Plant-Based vs. Vegan: What’s the Difference?

Plant-based diet, vegan diet, vegetarian diet – what’s the difference? While plant-based and vegan diets, in particular, have become extremely well known for their health benefits in recent years, we may have chalked them up to being the same diet, with the exact same meaning. However, plant-based and vegan diets have some key differences. In this article, we dive into what classifies a product as plant-based vs. vegan, so we can make sure we’re all on the same page.

What is a Vegan Diet?

There are several reasons why one might decide to follow a vegan diet, with many choosing to adopt this type of lifestyle for ethical reasons. It’s important to note that a vegan diet doesn’t necessarily mean a healthy diet, but does focus on eliminating all products that come from animals, as well, of course, as the animals themselves.

Piedmont Healthcare tells us more about what constitutes a purely vegan diet:

“With a vegan diet, you eliminate all animal products, including dairy, meat, poultry, fish, eggs, and honey,” says Christine Kirlew, M.D., an internal medicine physician at Piedmont. Some people choose to follow a vegan diet for ethical, environmental or health reasons.”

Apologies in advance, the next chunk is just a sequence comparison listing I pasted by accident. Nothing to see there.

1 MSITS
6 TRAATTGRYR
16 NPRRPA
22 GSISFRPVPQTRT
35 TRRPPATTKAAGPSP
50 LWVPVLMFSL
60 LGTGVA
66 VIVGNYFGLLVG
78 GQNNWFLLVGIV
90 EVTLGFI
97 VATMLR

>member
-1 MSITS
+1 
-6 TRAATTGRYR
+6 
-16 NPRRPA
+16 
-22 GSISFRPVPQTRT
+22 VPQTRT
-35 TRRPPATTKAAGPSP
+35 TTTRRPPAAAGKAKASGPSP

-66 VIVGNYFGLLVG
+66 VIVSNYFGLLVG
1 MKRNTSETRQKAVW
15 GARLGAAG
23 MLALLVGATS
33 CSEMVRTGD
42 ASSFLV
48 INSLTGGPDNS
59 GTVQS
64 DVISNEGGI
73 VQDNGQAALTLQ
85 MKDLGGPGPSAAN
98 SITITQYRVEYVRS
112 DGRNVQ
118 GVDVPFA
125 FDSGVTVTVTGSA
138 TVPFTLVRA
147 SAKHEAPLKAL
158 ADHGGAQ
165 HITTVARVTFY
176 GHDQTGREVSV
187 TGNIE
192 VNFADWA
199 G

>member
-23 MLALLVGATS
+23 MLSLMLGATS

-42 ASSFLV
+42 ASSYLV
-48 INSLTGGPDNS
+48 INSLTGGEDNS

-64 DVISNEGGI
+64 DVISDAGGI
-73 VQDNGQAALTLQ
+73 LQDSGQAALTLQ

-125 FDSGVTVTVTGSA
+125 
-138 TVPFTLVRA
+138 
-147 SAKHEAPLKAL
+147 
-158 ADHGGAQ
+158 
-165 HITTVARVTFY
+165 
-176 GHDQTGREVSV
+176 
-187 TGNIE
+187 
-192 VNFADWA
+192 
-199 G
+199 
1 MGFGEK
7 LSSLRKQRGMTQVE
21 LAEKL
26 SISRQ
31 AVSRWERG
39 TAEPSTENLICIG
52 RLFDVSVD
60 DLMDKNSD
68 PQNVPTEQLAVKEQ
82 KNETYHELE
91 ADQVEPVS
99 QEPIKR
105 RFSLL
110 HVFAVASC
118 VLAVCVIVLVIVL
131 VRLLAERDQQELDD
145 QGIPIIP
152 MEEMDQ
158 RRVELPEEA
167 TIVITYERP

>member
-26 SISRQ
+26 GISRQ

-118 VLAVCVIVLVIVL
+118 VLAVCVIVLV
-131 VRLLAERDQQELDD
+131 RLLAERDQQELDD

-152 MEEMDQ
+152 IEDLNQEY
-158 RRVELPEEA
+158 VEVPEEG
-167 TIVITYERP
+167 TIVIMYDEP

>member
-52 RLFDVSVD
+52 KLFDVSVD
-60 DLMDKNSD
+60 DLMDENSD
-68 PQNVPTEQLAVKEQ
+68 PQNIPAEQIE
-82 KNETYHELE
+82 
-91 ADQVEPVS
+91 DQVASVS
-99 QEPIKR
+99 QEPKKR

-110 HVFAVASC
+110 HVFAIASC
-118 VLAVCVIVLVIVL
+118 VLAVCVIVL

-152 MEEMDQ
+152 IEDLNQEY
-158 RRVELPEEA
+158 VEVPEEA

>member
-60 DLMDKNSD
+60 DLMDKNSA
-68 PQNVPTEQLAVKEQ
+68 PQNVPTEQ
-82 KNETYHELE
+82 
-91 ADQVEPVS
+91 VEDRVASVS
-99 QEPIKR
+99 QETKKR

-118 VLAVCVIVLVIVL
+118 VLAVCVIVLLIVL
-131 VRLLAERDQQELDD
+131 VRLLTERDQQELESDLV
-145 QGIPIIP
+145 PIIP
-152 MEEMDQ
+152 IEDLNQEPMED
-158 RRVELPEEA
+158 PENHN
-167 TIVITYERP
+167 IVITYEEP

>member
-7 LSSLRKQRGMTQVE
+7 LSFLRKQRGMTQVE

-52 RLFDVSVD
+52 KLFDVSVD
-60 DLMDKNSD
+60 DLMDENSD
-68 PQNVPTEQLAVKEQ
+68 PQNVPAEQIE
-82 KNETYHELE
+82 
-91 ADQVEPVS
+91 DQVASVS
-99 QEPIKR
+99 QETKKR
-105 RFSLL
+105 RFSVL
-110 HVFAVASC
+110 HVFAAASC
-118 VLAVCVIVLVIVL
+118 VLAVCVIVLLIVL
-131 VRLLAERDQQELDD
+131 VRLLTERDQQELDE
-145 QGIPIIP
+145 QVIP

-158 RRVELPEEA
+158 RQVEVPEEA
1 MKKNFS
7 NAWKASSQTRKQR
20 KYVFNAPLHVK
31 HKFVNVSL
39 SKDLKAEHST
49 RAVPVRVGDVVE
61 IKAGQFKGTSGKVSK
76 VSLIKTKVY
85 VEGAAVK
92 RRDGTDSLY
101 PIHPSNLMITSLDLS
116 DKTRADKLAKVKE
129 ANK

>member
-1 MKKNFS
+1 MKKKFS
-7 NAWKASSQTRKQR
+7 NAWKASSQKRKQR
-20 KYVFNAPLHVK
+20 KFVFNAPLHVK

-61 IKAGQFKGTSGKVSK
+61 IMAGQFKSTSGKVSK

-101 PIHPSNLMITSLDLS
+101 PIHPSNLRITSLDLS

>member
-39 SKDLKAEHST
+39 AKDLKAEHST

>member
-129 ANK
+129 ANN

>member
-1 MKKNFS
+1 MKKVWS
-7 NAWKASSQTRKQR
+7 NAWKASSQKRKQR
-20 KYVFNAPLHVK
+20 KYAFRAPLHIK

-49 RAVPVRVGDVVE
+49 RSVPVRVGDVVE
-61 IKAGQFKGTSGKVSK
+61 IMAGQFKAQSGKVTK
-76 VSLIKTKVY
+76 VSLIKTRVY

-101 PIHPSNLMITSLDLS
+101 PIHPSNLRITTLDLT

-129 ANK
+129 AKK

What is a Plant-Based Diet?

So, if a vegan diet constitutes eliminating all animal products from your diet, what on earth is a plant-based diet? Although there is not a large difference between the two diets, a plant-based diet does not necessarily limit animal products altogether.

Forks Over Knives explains the nuances of a plant-based diet:

“With a plant-based diet, the vast majority of food comes from plants. The term originated in the health science community, where it was more appropriate than “vegetarian” or “vegan.” First, the term is divorced from any ethical connotation; and second, it doesn’t mean “never eating meat” or “never eating animal products.” Consumption of very small amounts of animal foods can be inconsequential when speaking of the health benefits of a diet, an important nuance for science that is not captured by the term “vegan” or “vegetarian.”

Can You Be Both Plant-Based and Vegan?

So, is it possible to be both plant-based and vegan? While these are technically two different types of diets, it is certainly possible to transition from one to the other or to consider yourself both at the same time. How? While you may enjoy a plant-based diet, you may also consider yourself vegan because you use only vegan health and skincare products.

Healthline breaks down how it’s possible to consider yourself both plant-based and vegan:

“It’s possible to be both plant-based and vegan, as these terms are not meant to divide people based on the lifestyle they choose. Many people may start out as vegan, avoiding animal products in their diet primarily for ethical or environmental reasons, but then adopt a whole foods, plant-based diet to achieve their health goals. On the other hand, some people may start out eating a whole foods, plant-based diet and then decide to expand into veganism by aligning the rest of their lifestyle, avoiding animal products in other non-food areas as well.”

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